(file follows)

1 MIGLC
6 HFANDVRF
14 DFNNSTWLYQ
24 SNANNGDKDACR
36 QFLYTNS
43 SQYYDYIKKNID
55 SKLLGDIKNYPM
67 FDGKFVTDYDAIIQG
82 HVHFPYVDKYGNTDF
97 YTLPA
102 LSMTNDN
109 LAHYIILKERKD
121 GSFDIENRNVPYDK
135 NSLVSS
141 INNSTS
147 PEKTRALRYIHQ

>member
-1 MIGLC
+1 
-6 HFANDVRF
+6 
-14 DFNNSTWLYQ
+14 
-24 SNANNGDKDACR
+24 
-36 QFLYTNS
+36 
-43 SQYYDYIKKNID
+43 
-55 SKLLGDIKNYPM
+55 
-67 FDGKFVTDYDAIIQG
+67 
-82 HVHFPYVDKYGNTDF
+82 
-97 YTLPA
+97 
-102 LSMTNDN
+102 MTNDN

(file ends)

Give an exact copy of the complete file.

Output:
1 MIGLC
6 HFANDVRF
14 DFNNSTWLYQ
24 SNANNGDKDACR
36 QFLYTNS
43 SQYYDYIKKNID
55 SKLLGDIKNYPM
67 FDGKFVTDYDAIIQG
82 HVHFPYVDKYGNTDF
97 YTLPA
102 LSMTNDN
109 LAHYIILKERKD
121 GSFDIENRNVPYDK
135 NSLVSS
141 INNSTS
147 PEKTRALRYIHQ

>member
-1 MIGLC
+1 
-6 HFANDVRF
+6 
-14 DFNNSTWLYQ
+14 
-24 SNANNGDKDACR
+24 
-36 QFLYTNS
+36 
-43 SQYYDYIKKNID
+43 
-55 SKLLGDIKNYPM
+55 
-67 FDGKFVTDYDAIIQG
+67 
-82 HVHFPYVDKYGNTDF
+82 
-97 YTLPA
+97 
-102 LSMTNDN
+102 MTNDN